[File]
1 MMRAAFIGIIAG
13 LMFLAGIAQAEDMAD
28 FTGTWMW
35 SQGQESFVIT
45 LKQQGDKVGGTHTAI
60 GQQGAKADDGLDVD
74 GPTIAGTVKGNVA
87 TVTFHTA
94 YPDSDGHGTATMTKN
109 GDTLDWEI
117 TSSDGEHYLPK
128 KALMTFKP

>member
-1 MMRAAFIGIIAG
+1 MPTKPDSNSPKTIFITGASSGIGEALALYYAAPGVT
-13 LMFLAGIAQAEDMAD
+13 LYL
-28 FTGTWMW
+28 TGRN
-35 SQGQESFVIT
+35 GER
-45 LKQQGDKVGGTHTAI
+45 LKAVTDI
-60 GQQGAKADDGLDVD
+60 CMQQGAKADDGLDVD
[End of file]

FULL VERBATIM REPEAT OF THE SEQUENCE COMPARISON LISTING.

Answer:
1 MMRAAFIGIIAG
13 LMFLAGIAQAEDMAD
28 FTGTWMW
35 SQGQESFVIT
45 LKQQGDKVGGTHTAI
60 GQQGAKADDGLDVD
74 GPTIAGTVKGNVA
87 TVTFHTA
94 YPDSDGHGTATMTKN
109 GDTLDWEI
117 TSSDGEHYLPK
128 KALMTFKP

>member
-1 MMRAAFIGIIAG
+1 MPTKPDSNSPKTIFITGASSGIGEALALYYAAPGVT
-13 LMFLAGIAQAEDMAD
+13 LYL
-28 FTGTWMW
+28 TGRN
-35 SQGQESFVIT
+35 GER
-45 LKQQGDKVGGTHTAI
+45 LKAVTDI
-60 GQQGAKADDGLDVD
+60 CMQQGAKADDGLDVD